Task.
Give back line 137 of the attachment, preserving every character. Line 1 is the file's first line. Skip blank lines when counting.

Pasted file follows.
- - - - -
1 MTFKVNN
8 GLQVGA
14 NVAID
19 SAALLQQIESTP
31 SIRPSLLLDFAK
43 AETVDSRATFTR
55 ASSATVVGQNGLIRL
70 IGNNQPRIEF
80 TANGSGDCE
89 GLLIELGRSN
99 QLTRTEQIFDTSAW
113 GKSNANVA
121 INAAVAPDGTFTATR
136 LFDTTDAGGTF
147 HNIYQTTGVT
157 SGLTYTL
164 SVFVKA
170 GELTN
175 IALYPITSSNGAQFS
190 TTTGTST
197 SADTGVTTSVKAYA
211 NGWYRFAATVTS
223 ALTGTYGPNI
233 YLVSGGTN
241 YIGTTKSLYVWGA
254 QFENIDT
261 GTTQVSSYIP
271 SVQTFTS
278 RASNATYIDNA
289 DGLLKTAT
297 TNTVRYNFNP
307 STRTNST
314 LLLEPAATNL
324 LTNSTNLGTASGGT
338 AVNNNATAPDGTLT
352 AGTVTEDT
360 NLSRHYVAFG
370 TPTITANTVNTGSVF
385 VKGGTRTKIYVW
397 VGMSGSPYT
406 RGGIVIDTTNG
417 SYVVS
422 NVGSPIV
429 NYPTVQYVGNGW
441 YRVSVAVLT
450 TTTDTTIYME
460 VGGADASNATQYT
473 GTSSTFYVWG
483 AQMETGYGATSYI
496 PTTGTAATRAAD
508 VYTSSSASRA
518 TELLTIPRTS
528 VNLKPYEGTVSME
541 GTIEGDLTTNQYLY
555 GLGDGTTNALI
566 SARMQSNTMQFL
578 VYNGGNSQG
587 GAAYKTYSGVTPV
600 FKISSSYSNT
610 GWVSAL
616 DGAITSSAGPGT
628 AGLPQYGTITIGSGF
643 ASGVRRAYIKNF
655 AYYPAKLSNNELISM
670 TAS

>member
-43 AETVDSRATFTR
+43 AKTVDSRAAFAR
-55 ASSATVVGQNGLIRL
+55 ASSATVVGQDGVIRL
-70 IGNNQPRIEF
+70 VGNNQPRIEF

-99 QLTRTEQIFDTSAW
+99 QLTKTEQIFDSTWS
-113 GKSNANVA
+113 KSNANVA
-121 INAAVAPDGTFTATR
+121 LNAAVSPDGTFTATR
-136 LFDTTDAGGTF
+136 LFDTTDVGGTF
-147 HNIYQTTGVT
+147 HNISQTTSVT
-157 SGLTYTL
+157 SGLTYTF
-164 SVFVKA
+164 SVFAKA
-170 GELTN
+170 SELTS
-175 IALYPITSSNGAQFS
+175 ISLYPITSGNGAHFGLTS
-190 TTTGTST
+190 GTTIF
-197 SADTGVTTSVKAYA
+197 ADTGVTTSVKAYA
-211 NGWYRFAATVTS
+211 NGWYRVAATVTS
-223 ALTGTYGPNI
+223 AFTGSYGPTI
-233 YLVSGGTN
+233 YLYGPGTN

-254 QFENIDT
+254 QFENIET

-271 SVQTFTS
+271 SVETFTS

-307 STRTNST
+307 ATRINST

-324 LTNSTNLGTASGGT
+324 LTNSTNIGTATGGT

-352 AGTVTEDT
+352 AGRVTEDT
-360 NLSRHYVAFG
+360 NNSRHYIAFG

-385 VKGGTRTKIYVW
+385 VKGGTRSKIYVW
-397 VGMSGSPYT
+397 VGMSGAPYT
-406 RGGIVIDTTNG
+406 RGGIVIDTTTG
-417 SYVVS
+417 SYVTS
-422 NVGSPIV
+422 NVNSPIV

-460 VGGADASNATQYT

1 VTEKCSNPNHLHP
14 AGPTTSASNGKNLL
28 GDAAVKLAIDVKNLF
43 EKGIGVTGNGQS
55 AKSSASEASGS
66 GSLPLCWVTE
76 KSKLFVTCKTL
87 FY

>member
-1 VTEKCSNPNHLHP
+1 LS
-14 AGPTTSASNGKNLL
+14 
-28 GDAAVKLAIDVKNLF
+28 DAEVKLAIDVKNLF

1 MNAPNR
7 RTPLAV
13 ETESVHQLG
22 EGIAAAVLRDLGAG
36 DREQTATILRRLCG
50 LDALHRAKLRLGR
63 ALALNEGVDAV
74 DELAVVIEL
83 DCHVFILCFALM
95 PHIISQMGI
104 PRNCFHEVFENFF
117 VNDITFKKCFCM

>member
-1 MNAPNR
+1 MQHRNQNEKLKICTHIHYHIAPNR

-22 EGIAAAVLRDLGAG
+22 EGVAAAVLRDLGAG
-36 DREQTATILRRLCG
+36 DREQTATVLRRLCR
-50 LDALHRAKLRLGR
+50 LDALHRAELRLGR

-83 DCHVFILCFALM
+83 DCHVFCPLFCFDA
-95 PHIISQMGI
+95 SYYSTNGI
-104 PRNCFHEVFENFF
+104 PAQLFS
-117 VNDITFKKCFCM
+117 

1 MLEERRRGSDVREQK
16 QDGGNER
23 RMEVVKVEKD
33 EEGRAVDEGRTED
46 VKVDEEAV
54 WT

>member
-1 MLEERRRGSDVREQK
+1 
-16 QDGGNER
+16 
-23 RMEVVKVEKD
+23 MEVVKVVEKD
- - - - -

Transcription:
-28 GDAAVKLAIDVKNLF